At her appointment at Atlantic Guryan met with Ahmet Ertegun and Jerry Wexler, who proceeded to ask her for her demos. "What are demos?" was her reply - she really did not know what they were. Ertegun and Wexler looked at each other, rolled their eyes a bit and asked what she had expected to do. Confused, she told them she had expected to play songs for them.
They escorted her to another room where there was a piano. And she did what she expected to do. She played one, then another and another. When she finished, one of them reached in a desk drawer and pulled out a bunch of song contracts.
They asked her to go "around the corner" to a specific address, and to do exactly what she had done, but this time with a tape rolling. She did - this is how she found out what demos were. A week or two later Jerry Wexler called to say they want to sign her to make an album of her songs.
And so she was signed to Atlantic Records to record an album of jazz-flavoured songs she had written at that time. The recording, though supervised by Nesuhi Ertegun, did not work out well, but it led to her first record as a songwriter, a song called "Moon Ride" that was subsequently recorded by the jazz singer Chris Connor.
All this happened while she was still at Boston University. After graduating there, she spent three weeks at the Lenox School of Jazz in Massachusetts, run by Gunther Schuller and John Lewis (of the Modern Jazz Quartet), where Ornette Coleman and Gary McFarland were fellow students and the teaching staff included Bill Evans, Milt Jackson, Jim Hall and Max Roach. Lewis and Schuller signed her to MJQ Music, the publishing company they ran, and gave Guryan a beautiful Ornette Coleman instrumental, "Lonely Woman", to fashion into a song. This too was recorded by Chris Connor, as well as many other singers. Lewis and Schuller also gave Leon Bibb, a popular folk singer at the time, a calypso song Guryan had written, "On My Way To Saturday", which he recorded - and that in turn led to a recording by Harry Belafonte. Interestingly she wrote that song when she was about sixteen years old, sitting at her piano in her living room, with fantasies of Harry Belafonte singing it.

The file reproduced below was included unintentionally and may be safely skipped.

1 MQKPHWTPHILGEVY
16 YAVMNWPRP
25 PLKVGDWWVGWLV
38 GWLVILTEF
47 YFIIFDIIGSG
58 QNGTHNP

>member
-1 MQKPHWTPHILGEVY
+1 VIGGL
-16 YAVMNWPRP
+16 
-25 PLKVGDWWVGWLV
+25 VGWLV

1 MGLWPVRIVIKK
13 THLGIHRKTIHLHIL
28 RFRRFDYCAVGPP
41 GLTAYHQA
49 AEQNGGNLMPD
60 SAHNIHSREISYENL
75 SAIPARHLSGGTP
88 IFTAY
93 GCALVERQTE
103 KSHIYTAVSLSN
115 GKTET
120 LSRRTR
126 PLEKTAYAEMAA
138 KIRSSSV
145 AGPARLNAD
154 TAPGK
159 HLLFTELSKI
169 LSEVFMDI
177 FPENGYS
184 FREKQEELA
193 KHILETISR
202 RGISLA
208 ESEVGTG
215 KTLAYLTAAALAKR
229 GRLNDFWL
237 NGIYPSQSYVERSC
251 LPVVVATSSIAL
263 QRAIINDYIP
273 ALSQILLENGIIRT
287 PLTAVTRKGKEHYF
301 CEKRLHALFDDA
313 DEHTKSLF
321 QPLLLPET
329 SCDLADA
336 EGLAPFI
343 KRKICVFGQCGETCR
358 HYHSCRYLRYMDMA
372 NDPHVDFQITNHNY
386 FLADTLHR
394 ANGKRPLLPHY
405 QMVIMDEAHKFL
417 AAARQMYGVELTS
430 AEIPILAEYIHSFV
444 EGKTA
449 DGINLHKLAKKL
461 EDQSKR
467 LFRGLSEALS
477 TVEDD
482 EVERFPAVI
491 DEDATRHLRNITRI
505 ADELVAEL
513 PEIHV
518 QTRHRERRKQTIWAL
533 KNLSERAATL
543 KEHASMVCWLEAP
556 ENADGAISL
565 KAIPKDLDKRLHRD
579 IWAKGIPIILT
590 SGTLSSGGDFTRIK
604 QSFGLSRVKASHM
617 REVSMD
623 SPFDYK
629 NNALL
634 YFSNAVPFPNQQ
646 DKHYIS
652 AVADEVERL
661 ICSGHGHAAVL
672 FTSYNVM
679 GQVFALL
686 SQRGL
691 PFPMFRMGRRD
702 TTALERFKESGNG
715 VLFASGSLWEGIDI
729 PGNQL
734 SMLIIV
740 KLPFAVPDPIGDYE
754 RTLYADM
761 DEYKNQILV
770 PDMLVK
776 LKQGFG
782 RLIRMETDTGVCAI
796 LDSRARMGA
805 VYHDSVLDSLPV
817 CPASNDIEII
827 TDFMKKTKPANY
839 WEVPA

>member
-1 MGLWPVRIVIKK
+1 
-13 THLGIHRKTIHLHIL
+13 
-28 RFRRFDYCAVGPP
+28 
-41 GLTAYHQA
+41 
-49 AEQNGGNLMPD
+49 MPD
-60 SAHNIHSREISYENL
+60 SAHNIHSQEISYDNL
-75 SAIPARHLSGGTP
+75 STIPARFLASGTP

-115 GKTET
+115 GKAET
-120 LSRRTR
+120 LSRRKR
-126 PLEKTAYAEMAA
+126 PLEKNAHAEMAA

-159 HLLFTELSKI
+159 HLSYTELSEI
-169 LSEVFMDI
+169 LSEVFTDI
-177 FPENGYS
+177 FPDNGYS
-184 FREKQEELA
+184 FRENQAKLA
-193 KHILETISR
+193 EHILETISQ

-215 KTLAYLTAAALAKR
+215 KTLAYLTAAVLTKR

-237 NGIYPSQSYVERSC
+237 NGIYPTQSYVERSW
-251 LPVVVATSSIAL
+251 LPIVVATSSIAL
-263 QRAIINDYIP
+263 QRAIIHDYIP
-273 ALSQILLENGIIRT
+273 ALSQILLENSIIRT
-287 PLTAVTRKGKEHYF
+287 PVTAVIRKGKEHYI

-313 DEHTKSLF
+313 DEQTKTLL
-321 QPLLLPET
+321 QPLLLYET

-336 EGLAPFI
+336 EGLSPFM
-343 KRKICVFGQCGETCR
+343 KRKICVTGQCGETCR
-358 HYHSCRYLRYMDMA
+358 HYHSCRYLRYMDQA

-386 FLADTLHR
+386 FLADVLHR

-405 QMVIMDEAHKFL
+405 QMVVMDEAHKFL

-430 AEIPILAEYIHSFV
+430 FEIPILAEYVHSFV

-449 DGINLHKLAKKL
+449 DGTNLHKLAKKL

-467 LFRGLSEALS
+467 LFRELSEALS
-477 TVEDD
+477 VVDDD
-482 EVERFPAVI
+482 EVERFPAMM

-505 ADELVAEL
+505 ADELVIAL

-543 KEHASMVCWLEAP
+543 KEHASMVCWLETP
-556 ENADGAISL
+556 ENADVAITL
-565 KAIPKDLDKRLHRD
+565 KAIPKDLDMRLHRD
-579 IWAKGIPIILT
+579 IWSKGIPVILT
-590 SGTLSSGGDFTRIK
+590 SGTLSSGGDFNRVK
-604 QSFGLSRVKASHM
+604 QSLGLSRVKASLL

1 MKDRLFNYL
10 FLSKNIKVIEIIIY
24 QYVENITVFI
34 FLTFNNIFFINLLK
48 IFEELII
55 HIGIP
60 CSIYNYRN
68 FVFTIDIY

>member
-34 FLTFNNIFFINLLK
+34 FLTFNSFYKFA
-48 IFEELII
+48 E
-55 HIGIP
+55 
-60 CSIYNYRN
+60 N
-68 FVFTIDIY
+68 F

Brian Wilson, an album and a songwriting career
As mentioned earlier she was largely oblivious to pop/rock, especially since she was married to Bob Brookmeyer, a well-known jazz trombone player, at the time and "listening to pop/rock was verboten" - not that she was very interested anyway. She knew about the excitement caused by Elvis, but was not a fan, and the Beatles' early work did not impress her greatly. But Guryan's life changed when pianist, composer, lyricist and fellow jazz fan Dave Frishberg played her the Beach Boys song "God Only Knows" and turned her on to Pet Sounds.
Greatly impressed by "God Only Knows", Guryan began a listening frenzy to hear all the pop/rock she could find, and their influences began to shape her own songwriting. An interesting story finds her going to a record shop to buy Sgt. Pepper, where she found a long line outside. Oblivious to the mania surrounding the Beatles, she walked past them into the record store, and told them what she wanted. "Get on the line," she was directed.